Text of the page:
-market penetration (how many of these customer will by your product?)

-market penetration curve (will more customer buy your product as your brand  grows?)

-costs (how much does it cost you to produce your product?)


-net income (essentially your profit per year)

-discount rate (this accounts for risk and the time value of money)

You can essentially use the categories above to build a spreadsheet that  projects the amount of profit (net income) your invention will hopefully make  over the life of your patent. You then use the discount rate which is a  percentage such as 10% that accounts for risk and the time value of money (since  a dollar earned 20 years from now is less valuable than a dollar earned today).

You use all these numbers to calculate the estimated value of your invention in  today’s dollars. This is called the Net Present Value or NPV and investors love  to talk about NPVs.

Don’t worry! There is an easier method.

The market comparable or “market comp” method should be familiar to most of  you since that’s what is commonly used to price your house or a piece of  properly. Just like you can value a house based on how much a similar house in  the neighborhood sold for, you can do the exact same for a patent. When looking  at a house you would have to account for things like; square footage, number of  bedrooms, lot size, etc.

When valuing a patent based on a comparable, you would  have to look at the actual deal or transaction that took place. Was the deal for  world-wide rights? How long was it for? Was it an exclusive deal or a  non-exclusive deal?

It’s extremely unlikely that you will find an exact match for your patent or  the type of deal you are trying to do but you can sometimes get close enough to  put a rough value on your patent. So where do you find these comps?  Unfortunately that’s the tricky part. There are companies that will sell them to  you for a hefty price and consultants that will charge you to do this work. If  you want to try to find some yourself, one method that I use is trying to find  deal terms from publicly available sources such as United States SEC filings.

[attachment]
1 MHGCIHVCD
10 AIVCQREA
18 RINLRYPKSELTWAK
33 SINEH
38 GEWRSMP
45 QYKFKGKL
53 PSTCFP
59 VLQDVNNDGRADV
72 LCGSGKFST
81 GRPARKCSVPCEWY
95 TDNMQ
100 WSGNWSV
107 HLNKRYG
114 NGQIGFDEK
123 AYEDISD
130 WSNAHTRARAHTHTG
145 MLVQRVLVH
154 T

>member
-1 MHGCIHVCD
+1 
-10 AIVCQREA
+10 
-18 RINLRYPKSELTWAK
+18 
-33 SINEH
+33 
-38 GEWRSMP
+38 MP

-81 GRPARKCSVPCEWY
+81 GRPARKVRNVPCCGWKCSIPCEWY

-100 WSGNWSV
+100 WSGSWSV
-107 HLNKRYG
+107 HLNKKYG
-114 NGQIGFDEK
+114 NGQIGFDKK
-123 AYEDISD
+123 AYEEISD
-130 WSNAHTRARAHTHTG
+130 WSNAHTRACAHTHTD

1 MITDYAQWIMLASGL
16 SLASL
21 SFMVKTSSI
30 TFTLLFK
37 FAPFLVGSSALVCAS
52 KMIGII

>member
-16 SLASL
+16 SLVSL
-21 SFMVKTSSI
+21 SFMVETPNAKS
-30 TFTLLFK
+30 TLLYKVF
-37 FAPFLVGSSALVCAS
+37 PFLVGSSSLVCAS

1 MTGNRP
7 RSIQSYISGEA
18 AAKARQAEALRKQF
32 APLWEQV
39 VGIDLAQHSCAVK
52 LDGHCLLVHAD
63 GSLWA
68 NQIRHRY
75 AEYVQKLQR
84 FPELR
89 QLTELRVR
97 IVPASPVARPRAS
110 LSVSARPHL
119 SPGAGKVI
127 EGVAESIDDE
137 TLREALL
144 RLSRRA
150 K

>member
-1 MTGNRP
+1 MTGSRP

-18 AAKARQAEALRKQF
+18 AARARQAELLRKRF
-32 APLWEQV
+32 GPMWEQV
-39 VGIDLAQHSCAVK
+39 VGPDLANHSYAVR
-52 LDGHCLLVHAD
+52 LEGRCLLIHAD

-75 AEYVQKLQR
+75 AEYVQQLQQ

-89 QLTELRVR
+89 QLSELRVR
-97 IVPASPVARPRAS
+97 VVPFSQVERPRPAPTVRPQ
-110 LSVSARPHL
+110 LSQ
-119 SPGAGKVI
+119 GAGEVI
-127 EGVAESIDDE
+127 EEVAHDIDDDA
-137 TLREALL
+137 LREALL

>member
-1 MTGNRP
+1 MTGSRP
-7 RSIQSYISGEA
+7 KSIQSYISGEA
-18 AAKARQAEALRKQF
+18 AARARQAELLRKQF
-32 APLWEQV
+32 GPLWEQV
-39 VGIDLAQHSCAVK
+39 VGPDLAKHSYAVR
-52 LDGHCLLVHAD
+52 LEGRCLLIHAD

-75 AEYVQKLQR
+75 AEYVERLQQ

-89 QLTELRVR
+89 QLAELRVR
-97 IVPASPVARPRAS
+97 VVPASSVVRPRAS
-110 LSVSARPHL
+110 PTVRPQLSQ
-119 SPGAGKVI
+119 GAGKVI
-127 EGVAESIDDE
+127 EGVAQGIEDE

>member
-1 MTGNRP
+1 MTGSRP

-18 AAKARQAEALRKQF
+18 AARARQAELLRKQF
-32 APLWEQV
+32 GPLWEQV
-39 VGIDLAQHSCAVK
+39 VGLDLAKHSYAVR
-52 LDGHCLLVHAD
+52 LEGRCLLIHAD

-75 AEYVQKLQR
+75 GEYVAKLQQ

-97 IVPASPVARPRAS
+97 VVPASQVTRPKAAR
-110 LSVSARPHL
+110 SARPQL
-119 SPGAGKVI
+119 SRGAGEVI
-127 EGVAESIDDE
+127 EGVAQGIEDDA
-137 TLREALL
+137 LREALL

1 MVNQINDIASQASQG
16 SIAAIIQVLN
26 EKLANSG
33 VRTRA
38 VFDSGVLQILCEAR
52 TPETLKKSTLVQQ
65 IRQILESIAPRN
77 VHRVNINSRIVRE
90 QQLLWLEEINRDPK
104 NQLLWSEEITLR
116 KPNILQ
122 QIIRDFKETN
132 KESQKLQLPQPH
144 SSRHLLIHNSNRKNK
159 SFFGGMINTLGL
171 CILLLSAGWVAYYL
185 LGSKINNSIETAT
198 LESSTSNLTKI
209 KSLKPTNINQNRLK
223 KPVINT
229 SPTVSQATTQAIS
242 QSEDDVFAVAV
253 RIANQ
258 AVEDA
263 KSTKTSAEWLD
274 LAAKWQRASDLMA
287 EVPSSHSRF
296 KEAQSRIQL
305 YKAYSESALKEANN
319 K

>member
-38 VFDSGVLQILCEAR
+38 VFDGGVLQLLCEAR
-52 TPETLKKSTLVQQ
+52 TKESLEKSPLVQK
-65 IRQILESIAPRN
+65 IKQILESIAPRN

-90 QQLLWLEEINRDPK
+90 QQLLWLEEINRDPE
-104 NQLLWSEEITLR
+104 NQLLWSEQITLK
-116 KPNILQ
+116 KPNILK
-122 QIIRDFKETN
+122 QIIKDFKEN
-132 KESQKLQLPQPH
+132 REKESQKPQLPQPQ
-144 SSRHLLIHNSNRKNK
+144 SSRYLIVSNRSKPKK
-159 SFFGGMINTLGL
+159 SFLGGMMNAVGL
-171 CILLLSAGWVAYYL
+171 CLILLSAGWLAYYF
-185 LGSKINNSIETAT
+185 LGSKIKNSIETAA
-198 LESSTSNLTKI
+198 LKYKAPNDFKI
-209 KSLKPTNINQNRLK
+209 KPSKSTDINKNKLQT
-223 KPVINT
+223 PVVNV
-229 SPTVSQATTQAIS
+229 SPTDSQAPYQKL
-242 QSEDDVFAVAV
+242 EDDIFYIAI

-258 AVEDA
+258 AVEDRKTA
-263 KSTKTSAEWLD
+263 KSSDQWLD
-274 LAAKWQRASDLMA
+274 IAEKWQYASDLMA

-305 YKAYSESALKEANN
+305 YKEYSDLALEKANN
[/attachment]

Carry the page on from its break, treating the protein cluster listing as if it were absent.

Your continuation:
All public companies must file financial documents with the United States  Securities and Exchange Commission or SEC. Often times these filings will  include patent purchases or patent license agreements. So if you can identify  some public companies in your invention’s area, you can access their SEC filings  and search for terms such as “patent” or “license” or “royalty”.

Another method is to do very specific google keywords searches for “company  name + license agreement” or “company name + royalty”. If you play around with  google long enough you will eventually find some agreements for patent purchases  or license deals that may be useful to you. This takes some time and practice to  master.

A third option is to look at company press releases. Often times the  companies involved in a patent license or sale agreement will post this  information as a press release. Your google search should pick those up but  sometimes it doesn’t.

As you can see there are several ways to value a patent or patent  application. It should not matter which method you choose but you should at  least use one of them. It is always good to have solid data and reasoning behind  why you think your patent or your invention is worth a certain value.

Learn how to patent an idea and view provisional patent examples to help you get started with your  patent process.

Article Source: http://EzineArticles.com/?expert=Brian_Frank

Exit Strategy for Potential Investors– Important for You and Them

February 16, 2012 By: azjogger Category: Financial, Management

By Ian W. Harvey